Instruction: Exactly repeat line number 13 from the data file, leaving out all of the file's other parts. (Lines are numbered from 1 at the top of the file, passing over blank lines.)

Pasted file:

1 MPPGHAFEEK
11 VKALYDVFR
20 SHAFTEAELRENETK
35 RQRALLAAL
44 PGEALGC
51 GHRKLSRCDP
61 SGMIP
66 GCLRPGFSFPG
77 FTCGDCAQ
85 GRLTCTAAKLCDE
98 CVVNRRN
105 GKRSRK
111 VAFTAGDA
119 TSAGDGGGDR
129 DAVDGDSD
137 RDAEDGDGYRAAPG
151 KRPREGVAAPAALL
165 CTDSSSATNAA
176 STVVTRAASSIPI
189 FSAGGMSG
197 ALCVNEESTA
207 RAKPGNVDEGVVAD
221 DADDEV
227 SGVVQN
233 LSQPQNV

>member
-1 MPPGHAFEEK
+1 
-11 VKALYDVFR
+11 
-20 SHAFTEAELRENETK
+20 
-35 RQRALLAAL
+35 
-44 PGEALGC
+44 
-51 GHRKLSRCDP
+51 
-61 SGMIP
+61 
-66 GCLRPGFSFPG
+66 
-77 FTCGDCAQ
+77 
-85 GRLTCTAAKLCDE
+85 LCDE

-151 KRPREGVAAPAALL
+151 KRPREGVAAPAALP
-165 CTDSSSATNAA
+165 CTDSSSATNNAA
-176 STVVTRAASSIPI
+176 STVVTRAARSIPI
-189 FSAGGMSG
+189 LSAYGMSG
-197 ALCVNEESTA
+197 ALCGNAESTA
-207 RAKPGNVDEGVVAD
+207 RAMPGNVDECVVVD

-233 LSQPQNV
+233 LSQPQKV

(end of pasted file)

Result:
111 VAFTAGDA